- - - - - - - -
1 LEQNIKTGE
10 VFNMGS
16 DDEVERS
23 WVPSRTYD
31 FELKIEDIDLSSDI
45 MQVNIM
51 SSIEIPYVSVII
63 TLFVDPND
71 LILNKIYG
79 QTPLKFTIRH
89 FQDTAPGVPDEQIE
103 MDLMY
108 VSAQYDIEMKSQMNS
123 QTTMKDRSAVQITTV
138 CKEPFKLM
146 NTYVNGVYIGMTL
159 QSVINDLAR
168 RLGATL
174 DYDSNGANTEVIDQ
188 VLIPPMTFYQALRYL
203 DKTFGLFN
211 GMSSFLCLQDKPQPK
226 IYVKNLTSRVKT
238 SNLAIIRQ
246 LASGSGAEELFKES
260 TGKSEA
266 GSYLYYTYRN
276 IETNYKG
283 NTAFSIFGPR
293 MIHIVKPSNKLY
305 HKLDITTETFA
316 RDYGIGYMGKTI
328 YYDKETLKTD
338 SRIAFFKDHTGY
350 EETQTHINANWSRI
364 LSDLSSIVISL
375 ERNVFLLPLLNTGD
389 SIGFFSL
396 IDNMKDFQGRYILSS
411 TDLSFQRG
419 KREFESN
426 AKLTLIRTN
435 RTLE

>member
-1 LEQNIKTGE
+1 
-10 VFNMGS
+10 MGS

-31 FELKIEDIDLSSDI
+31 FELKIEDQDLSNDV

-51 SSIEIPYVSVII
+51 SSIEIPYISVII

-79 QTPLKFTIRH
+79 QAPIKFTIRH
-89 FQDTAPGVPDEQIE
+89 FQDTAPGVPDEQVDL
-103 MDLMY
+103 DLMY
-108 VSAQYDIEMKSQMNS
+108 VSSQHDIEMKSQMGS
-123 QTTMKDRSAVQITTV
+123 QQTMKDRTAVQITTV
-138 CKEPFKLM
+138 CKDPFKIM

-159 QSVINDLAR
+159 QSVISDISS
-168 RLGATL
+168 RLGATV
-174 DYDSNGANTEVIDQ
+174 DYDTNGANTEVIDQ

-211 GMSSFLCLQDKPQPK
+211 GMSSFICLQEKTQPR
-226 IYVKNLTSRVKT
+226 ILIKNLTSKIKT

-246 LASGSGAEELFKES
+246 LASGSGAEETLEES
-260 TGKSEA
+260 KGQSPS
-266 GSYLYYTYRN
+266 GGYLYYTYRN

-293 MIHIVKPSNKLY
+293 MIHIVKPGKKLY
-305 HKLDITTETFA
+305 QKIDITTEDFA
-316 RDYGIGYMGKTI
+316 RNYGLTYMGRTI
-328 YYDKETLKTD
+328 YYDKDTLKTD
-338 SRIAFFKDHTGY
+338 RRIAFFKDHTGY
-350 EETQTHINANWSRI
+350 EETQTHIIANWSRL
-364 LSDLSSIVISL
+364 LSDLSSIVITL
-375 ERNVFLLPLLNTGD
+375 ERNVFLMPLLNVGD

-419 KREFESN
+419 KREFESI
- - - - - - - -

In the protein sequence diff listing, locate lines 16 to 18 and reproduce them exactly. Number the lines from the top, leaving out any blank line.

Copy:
146 NTYVNGVYIGMTL
159 QSVINDLAR
168 RLGATL